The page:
for uk nature writing
All Previous Winners
Flick through all the winning books of the Wainwright Prize for UK Nature Writing and click through to learn more about each author
In early 2020, wildlife cameraman James Aldred was commissioned to film the lives of a family of Goshawks in the New Forest. Then lockdown. Amidst the fragility and the fear, there was silver moonlight, tumbling fox cubs, calling curlew and, of course, the soaring goshawks – shining like fire through one of our darkest times. A Goshawk summer unlike any other.
English Pastoral is the story of an inheritance: one that affects us all. It tells of how rural landscapes around the world have been brought close to collapse, and the age-old rhythms of work, weather, community and wild things are being lost. And yet this elegy from the Lake District fells is also a song of hope: how, guided by the past, one farmer began to salvage a tiny corner of England that was now his, doing his best to restore the life that had vanished and to leave a legacy for the future.
This is a book about what it means to have love and pride in a place, and how, against all the odds, it may still be possible to build a new pastoral: not a utopia, but somewhere decent for us all.
Diary of A Young Naturalist
Diary of a Young Naturalist chronicles the turning of 15-year-old Dara McAnulty’s world. From spring and through a year in his home patch in Northern Ireland, Dara spent the seasons writing. These vivid, evocative and moving diary entries about his connection to wildlife and the way he sees the world are raw in their telling.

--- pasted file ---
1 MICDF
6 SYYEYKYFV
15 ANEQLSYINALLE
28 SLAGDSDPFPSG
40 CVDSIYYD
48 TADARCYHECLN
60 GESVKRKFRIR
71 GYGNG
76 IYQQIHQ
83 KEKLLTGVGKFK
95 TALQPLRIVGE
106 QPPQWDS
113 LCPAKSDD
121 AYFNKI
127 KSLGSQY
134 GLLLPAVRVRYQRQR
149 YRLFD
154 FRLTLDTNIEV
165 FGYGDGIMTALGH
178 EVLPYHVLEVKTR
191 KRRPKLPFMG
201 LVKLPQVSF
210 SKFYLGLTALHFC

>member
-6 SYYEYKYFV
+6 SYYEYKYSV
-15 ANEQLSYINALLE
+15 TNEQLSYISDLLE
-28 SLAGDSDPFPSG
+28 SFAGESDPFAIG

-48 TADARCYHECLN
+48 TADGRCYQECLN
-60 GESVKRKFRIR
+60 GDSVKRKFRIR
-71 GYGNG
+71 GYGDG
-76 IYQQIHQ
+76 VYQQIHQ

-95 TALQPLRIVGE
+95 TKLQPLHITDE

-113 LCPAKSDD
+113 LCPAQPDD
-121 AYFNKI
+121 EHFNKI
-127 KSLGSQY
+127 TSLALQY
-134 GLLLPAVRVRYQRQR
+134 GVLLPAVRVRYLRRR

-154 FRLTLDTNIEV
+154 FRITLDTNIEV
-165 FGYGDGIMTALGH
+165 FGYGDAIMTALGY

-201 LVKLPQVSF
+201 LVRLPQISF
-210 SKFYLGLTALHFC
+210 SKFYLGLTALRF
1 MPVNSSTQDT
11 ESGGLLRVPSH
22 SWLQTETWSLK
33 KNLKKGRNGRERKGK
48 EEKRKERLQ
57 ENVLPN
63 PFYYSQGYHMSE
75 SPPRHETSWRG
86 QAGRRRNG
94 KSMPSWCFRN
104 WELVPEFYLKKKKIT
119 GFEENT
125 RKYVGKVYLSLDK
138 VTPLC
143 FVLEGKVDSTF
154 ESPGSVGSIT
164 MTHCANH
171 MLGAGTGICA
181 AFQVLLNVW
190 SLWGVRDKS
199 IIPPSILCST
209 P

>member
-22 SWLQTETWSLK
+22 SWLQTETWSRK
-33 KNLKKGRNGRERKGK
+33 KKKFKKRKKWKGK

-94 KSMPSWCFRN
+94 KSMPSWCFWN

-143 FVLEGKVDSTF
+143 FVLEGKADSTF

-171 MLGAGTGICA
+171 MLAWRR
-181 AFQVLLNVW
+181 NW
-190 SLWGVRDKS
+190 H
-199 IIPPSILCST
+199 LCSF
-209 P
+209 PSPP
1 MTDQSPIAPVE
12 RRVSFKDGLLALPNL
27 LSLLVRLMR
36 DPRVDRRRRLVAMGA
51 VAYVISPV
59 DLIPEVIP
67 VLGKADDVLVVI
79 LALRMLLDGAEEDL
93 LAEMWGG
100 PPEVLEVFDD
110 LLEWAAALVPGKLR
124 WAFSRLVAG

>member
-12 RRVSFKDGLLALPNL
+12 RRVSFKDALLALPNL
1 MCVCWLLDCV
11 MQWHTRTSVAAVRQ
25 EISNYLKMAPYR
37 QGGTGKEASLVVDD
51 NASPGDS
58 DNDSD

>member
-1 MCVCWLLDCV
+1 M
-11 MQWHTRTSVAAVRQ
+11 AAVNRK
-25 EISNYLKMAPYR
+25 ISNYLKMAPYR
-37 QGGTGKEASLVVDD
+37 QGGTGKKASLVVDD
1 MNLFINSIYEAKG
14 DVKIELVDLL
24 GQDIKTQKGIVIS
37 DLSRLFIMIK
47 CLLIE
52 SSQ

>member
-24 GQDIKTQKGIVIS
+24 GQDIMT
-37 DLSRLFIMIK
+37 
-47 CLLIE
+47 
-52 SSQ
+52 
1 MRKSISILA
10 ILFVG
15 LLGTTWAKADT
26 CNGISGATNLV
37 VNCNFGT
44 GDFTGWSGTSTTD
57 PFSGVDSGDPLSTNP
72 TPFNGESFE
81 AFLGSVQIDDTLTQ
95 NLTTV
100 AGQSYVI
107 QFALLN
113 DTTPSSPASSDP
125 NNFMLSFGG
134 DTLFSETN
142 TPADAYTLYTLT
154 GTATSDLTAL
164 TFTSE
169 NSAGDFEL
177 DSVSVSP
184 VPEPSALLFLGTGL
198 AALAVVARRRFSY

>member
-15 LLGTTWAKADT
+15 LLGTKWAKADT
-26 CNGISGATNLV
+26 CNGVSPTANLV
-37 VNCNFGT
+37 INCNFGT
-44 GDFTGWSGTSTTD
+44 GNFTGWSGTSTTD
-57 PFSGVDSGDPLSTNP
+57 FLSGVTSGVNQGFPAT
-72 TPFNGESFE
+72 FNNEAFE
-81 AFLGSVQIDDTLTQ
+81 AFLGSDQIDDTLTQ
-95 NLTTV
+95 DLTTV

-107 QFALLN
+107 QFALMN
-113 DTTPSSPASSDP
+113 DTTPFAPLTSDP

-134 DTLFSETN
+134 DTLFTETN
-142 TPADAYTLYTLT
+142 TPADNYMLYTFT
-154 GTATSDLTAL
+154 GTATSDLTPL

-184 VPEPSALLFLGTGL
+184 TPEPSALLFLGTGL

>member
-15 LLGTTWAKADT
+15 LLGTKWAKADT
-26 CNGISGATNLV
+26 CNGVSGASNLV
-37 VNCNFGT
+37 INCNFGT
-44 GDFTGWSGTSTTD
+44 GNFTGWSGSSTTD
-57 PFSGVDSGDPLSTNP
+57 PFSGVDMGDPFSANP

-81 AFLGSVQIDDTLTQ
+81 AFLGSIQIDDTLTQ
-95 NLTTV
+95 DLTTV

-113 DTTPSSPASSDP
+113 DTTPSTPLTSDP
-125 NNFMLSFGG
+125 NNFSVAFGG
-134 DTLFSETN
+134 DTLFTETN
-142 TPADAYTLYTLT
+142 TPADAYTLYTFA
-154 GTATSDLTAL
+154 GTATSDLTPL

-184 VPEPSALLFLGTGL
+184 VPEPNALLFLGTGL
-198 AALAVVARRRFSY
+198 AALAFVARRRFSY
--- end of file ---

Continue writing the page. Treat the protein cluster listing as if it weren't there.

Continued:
Diary of a Young Naturalist portrays Dara’s intense connection to the natural world alongside his perspective as a teenager juggling exams and friendships with a life of campaigning. “In writing this book,” Dara explains, “I have experienced challenges but also felt incredible joy, wonder, curiosity and excitement. In sharing this journey my hope is that people of all generations will not only understand autism a little more but also appreciate a child’s eye view on our delicate and changing biosphere.”
In Underland, Robert Macfarlane takes a dazzling journey into the concealed geographies of the ground beneath our feet – the hidden regions beneath the visible surfaces of the world. From the vast below-ground mycelial networks by which trees communicate, to the ice-blue depths of glacial moulins, and from North Yorkshire to the Lofoten Islands, he traces an uncharted, deep-time voyage. Underland a thrilling new chapter in Macfarlane’s long-term exploration of the relations of landscape and the human heart.
The Seabird’s Cry
Seabirds are master navigators, thriving in the most demanding environment on earth. In this book, drawing on all the most recent research, Adam Nicolson follows them to the coasts and islands of Scotland, Ireland, Iceland, Norway, and the Americas. Beautifully illustrated by Kate Boxer, The Seabird’s Cry is a celebration of the wonders of the only creatures at home in the air, on land and on the sea. It also carries a warning: the number of seabirds has dropped by two-thirds since 1950. Extinction stalks the ocean and there is a danger that the grand cry of a seabird colony will this century become little but a memory.
Where Poppies Blow
Where Poppies Blow is the unique story of the British soldiers of the Great War and their relationship with the animals and plants around them. This connection was of profound importance, because it goes a long way to explaining why they fought, and how they found the will to go on.